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cemetery: Powązki, Warszawa
photography: Jacek Michiej
Radgoszcz

Cmentarz wojenny nr 244 Narożniki

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War Cemetery No. 244 - Narożniki - a cemetery from World War I, located on the hamlet Naromniki belonging to the village of Radgoszcz, in the municipality of Radgoszcz, Dąbrowa Poviat, Lesser Poland Voivodeship. One of over 400 Western-Galician war cemeteries built by the Cemetery Graves Division of the C. and K. Military Commanders in Krakow. In the 6 th Tarnów district, these cemeteries are 63 . [source: Wikipedia, 3589763]
type of the cemeterywar
state of the cemeteryclosed
[source: Wikipedia, 3589763]
Poland
the area where services are available
area where services are not available
Location
The cemetery is located on the road leading from Radgoszcz along the left bank of the Dęba stream to Dulcza Wielka. It is located in a pine forest on the right side of this road, behind the Commune Sports Center (about 150 behind the western border of the forest) . [source: Wikipedia, 3589763]
Description of the cemetery
It is a small L-shaped cemetery. Originally, its fence was a wooden fence. This fence no longer exists. A completely new fence was made in a modern form of concrete posts and a fence mesh. The entrance is also through a modern iron gate, from where a wide alley leads to the cross. On its sides there are two rows of tombstones in the form of concrete plinths, on which crosses made of steel flat bars were crowned with metal, tin roofs. At the joining of the arms they have tin nameplates. There are two types of these crosses: two-armed (lotarian) and one-armed (Latin). In the side arm of the cemetery there are three other crosses. These are taller, made of steel flat bars, two-arm crosses, at the base having a frame in which the plate is placed. The main decorative element is located on the west side of the cemetery, a large wooden cross set on a concrete pedestal. It is a Latin cross topped with semicircular glory. It is made of many wooden elements connected with steel rims J. Drogomir, Poles in Western Galicia 1914-1915 (1918): lists of fallen and dead buried in 400 military cemeteries in Western Galicia. T. 2, TarnĂłw: District Museum, 2005. pp. 85-86 : [source: Wikipedia, 3589763]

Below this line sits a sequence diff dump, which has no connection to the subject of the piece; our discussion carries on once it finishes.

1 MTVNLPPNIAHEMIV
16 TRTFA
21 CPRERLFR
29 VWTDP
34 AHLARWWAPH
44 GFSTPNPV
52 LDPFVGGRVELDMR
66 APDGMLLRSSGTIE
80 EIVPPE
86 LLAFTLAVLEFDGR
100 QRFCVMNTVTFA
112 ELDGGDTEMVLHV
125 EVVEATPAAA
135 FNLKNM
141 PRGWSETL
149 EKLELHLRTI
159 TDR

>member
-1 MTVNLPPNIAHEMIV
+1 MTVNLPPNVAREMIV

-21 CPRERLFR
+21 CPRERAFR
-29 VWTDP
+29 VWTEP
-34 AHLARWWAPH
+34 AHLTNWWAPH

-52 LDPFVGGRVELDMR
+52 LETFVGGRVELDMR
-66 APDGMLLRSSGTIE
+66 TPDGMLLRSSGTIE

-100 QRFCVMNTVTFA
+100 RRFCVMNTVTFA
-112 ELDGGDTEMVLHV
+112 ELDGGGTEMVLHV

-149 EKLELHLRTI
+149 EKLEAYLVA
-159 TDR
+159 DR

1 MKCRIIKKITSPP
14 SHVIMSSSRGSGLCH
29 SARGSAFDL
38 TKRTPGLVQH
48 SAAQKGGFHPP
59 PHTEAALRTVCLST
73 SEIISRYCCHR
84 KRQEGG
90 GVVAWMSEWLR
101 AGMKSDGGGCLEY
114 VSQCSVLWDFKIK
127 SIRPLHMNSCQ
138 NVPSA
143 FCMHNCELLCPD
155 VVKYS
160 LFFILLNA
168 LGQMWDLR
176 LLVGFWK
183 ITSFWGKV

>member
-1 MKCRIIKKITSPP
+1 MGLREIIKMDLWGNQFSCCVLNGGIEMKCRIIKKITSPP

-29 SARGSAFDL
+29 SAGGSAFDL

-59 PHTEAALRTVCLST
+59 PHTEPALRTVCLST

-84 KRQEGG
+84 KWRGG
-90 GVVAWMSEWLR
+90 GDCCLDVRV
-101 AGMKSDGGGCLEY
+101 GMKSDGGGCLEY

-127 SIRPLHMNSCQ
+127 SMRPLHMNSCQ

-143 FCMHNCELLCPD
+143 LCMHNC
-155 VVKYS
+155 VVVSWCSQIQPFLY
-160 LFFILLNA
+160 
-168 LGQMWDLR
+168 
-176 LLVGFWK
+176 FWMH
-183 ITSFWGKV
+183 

the fallen
In 9 mass graves and 9 individual graves, 97 soldiers were buried, including : * 70 soldiers of the Austro-Hungarian army. 49 were identified. They belonged to different branches. Among them were Czechs from the 8th Infantry Regiment from Brno, Austrians from the 49th Infantry Regiment recruiting soldiers in the area of St. Pölten, soldiers of the 16th regiment of the Landwehr recruit soldiers around Krakow and Wadowice (there are two Polish names: Bandura and Kaniorczyk) and Bosnians from the 31st battalion of field shooters from Mitrovica. * 6 soldiers of the German army. Everyone was identified. They fought in the 220 Prussian reserve infantry regiment * 21 soldiers of the Russian army. Only four were identified. They fought in the 8th Wołogodski Infantry Regiment. They all died in May 1915 during the offensive of the combined Austro-Hungarian and German troops, known as the Battle of Gorlice. At that time, the Russian defense was broken, and as a result the Russian army was forced to retreat far east . [source: Wikipedia, 3589763]
The fate of the cemetery
In 1915, after winning the battle at Gorlice and driving the Russians further east, the Austro-Hungarian monarchy proceeded to the construction of cemeteries. After World War II, unfortunately, cemeteries from the First World War were not cared for. They were naturally destroyed by natural factors, and there were also acts of vandalism Cemetery No. 244 was thoroughly renovated. Its original appearance has been restored; new crosses and tin nameplates. The fence was also made quite anew, but not in accordance with the original assumptions. In 2015, the cemetery is in very good condition . [source: Wikipedia, 3589763]
The service operator is
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